The Agency of Swarm, Jamming, 24/11/2016

Yesterday’s post ended up mostly being a recollection of my lifelong affiliation with nerd culture, and why I’m trying to move beyond it today. It was a political and ethical post about how nerd culture has become increasingly identified with resentful grievance and hatred instead of creativity and openness.

About how a community of people that considers itself a home for freaks and weirdos became a pit of racism and misogyny. I couldn’t help but meditate on that sad transition as I wrote my explanation* for why I’ve come to presume that geeks and nerds hide horrible, hateful beliefs about everyone around them.

* Which is not an apology for stereotyping that guy on the subway, because I’m not sorry at all.

But I still want to make a few notes here about swarm intelligence. I’m not sure how concepts of swarm intelligence will appear in any of my future work. But when it comes to understanding today’s media ecology and communications infrastructure, getting your head around the concept of swarm is required thinking.

I should start from its agency. That’s the toughest part of swarm intelligence to wrap your head around. We’re accustomed to thinking of intelligence as being wrapped up with self-consciousness, with intentionality.

That is, we think of intelligence as having a direction of attention – at least an ability to direct and focus your attention. An intelligence might not focus their attention all the time – consider when you’re in a deep sleep, or addled by severe sickness like heart attack symptoms or heatstroke, or close to an overdose of some dissociative drug like ketamine.

That’s our intentionality. Imagine an intelligence without intentionality – you’re awake and alert to what’s around you, able to act and react to the affects of your environment. But you have no focus at all. That’s a swarm.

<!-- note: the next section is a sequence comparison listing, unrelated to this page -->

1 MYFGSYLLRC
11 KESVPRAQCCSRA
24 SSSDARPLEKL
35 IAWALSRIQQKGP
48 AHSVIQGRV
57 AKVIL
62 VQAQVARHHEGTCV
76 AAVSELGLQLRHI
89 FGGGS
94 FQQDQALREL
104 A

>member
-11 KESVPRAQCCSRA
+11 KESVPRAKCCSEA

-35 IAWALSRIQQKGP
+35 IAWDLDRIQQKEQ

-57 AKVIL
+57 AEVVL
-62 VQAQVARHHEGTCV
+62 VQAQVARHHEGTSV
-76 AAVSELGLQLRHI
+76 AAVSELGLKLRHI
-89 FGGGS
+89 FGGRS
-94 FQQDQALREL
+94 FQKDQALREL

And we usually think of intelligence as being aware of itself. You have some sense of identity. You have a memory of notable past events, and of your close companions among other intelligences – pets, bosses, friends, the older woman who’s always on the evening shift at Tim Horton’s.

You remember these relationships, and you have some ability to reflect on yourself – maybe strategize for future plans, maybe wonder about your place in the world or the universe. That’s fundamentally what self-consciousness does.

Now imagine an intelligence without any of that memory and identity. You might have immense power, speed, have an incredibly complicated set of abilities that emerge from the spontaneous movement of your individual parts.

That’s the intelligence of the swarm.

But what are all those individual parts? What makes a swarm intelligence different from the unfocussed, unreflective spontaneous processes that cause intelligent life itself?

What are those processes that literally make me and you and everyone we know? Here are some examples. Embryo development. Everyday metabolism. Cell division. Because a swarm is different from these other spontaneous processes.

The parts of all those unfocussed, unreflective spontaneous processes are all themselves unfocussed, unreflective spontaneous processes.

A swarm's parts are intelligent creatures. Focussed, reflective, planned activities are the processes generating unfocussed, unreflective, spontaneous processes.

Who are these intelligent creatures? A swarm could be composed of viruses, locusts, social media trolls. Or it could be composed of fish, migrating caribou in the middle of a long daytime run through the tundra. The cars and their drivers who manifest a massive traffic jam when one guy hits his breaks for a moment three kilometres up.

A swarm body acts and has intelligence of a kind because it formed and moves in the world, always in response to the affects of its environment. It has that much unity – unity of motion and response. Very simple kinds of action. A collection of intelligent animals move together and constitute a swarm’s parallel of a very simple bacteria.

1 comment:

  1. *Self righteous twit makes baseless assumption about someone and takes pictures of them without their consent.

    *Whines about dealing with the consequences of his online dickery, and somehow paints himself as the wounded party*

    *Doubles down on his lack of remorse and segues into meaningless talk of swarms*

    But look on the bright side Adam, at least you're finally getting comments on this blog, even if they are of the "I can't believe this kind of pretentious dipshit actually exists" variety.

    ReplyDelete